It was on a recent drive to the Lake District and back tuned in to the same commercial radio station that I managed to persuade anyone who would listen -- i.e., any non-teenager not on headphones -- that ad capping really seems to be a forgotten practice. All the way there and back we continually heard two or three ads that dominated every ad break. The same for every time we got in the car for a trip. Literally, I kid you not -- the same two or three advertisers filled every spot. It got to the point where the monotony was unbearable and my perception of the brands suffered.
That's why I'm wondering whether 2486 minutes of Samsung airtime in one month is necessarily a good thing. That's nearly 42 hours, or put another way, nearly two days worth of television out of 31 offered by the calendar for the month of March. That's pretty staggering, isn't it? Regular readers will know that I am very much a fan of television as an advertising channel but I am also acutely aware that there is such a thing as saturation. Let's not forget those near 42 hours of ads would have been mostly aimed at prime time of, say, three or four evening hours. All of a sudden you're talking about a month that probably offered a little over 100 hours of prime time television viewing. That figure of nearly 42 hours looks a lot higher now, doesn't it. OK -- you have to concede that we're in a multichannel fragmented tv landscape and that coverage would have been delivered across more than the handful of mainstream commercial stations. Even so, you can't get away from the thought that nearly two days worth of tv spots in one month sounds incredibly high.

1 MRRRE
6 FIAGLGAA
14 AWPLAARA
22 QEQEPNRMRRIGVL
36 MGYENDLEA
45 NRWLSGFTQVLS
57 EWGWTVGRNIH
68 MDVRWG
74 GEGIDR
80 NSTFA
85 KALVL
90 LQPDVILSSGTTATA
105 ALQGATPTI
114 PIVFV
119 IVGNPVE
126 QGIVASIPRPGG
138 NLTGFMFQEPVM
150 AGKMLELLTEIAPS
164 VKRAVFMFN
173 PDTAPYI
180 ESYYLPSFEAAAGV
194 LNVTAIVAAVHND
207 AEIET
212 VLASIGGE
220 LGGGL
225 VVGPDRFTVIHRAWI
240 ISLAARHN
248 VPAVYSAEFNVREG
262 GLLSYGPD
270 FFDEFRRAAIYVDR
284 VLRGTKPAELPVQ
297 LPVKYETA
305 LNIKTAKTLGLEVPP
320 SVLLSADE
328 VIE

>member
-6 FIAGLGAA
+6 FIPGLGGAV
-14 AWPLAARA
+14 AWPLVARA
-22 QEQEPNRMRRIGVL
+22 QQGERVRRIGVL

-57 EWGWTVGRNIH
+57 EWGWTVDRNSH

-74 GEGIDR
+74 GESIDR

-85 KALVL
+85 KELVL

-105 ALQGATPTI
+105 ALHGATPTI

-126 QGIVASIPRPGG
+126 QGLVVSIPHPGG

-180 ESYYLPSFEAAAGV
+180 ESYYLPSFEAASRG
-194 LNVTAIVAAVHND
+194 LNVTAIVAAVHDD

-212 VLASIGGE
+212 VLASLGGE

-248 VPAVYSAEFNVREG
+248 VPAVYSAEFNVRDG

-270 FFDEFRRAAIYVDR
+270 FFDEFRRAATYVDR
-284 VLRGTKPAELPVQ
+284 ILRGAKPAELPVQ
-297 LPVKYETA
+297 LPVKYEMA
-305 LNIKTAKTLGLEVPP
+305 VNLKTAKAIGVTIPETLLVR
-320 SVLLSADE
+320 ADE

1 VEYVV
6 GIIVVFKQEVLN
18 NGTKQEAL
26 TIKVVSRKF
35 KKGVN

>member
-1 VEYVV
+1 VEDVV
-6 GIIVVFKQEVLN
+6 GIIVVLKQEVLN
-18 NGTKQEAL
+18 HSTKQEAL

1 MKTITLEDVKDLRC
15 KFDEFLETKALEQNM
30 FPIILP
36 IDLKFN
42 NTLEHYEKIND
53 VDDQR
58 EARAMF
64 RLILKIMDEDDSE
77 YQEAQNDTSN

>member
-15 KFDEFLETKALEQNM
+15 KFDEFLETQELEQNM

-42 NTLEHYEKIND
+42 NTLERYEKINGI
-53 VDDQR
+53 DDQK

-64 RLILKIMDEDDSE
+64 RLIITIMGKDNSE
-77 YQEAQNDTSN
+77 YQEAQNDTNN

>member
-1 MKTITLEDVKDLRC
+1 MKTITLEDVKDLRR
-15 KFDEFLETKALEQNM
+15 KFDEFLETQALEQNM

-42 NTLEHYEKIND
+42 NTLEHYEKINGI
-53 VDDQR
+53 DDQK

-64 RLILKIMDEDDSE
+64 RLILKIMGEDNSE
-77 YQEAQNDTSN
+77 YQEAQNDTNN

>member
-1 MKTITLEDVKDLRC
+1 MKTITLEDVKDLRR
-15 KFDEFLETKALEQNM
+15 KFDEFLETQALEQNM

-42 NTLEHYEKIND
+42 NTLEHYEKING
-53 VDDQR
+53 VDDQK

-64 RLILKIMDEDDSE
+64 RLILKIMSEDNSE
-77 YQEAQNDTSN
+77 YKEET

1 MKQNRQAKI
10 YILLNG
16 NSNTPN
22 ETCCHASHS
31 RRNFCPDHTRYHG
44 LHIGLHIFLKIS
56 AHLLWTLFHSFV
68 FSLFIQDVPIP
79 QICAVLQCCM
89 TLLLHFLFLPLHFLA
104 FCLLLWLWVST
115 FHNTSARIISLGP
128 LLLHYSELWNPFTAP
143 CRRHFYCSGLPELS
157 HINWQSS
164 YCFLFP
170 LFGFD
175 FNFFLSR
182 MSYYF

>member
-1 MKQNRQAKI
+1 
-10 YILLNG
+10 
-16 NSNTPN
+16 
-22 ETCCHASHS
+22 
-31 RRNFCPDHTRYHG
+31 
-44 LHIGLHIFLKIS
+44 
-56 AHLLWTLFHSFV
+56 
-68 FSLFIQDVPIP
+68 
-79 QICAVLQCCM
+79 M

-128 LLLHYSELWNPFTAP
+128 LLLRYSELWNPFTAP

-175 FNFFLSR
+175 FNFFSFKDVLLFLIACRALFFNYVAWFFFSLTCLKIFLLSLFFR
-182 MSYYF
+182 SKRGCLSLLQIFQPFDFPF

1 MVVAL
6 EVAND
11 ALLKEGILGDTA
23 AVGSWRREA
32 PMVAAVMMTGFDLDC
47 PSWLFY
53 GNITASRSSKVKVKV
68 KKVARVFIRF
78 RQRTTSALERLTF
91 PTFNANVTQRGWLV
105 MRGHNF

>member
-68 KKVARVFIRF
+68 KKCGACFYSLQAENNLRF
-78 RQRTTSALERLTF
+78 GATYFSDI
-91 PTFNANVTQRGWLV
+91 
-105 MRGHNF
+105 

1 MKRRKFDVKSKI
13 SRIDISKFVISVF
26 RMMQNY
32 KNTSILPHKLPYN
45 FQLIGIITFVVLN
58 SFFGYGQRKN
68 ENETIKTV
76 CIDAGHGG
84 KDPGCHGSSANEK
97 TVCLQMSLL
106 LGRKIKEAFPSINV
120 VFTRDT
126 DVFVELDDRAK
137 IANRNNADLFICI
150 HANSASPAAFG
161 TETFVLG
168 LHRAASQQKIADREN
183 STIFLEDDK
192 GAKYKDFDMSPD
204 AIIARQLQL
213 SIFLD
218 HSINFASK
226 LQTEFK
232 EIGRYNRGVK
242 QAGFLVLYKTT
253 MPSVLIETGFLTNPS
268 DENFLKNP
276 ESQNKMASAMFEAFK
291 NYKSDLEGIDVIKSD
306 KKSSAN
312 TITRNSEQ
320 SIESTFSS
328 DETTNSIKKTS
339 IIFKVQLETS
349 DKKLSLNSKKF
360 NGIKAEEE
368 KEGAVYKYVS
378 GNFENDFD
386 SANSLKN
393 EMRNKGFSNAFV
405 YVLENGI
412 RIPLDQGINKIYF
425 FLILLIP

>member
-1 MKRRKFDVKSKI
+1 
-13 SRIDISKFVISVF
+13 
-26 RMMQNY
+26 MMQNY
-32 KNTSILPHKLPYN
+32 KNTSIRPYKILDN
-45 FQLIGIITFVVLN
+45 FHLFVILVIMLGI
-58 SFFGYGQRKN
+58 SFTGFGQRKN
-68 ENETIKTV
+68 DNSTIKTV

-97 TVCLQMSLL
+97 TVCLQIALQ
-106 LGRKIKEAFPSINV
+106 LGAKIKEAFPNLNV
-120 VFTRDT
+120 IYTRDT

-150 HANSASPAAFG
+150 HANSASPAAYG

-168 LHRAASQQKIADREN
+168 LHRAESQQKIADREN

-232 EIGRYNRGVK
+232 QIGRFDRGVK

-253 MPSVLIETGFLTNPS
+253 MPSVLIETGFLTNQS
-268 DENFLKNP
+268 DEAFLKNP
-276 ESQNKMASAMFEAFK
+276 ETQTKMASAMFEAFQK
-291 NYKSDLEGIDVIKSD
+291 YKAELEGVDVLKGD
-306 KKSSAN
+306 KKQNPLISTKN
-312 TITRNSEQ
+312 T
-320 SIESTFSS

Which brings me back to my original question. What has happened to frequency capping? Turn on the tv tonight and I can guarantee you'll have the same reaction as everybody else -- not these same old ads again, and again. Given that people record programmes and skip the ads far more than ever before, it might well be the case that brands are upping the spots built into each campaign in a hope to get through. My question then is, why just keep repeating the same ad? Carmakers could highlight a different feature of their car, couldn't they? Samsung could showcase a different function offered by its latest mobile phones and tablets, surely?
As I freely admit, I am probably not the person with the right answers here, but what I do know is that I don't get as tired of digital display advertising as I do radio and tv ads -- and that isn't due to the fact that broadcast is far harder to tune out because it's there on the screen you've been watching a drama or documentary on. It's down to digital marketers deploying frequency cap technology that prevents the same ads being shown to the same people time and time again. I can't help but think the lesson should be applied to broadcast because brands ramming home the same message time and time again just becomes counterproductive. Given the huge expense of broadcast advertising it has to pay to save a little budget and bore people less, doesn't it? Or at least change the creative slightly?
When a fan of television advertising is completely bored by the same brands saying the same thing every night, then the industry cannot be too surprised that the public has taken so readily to the fast forward button and non-linear viewing.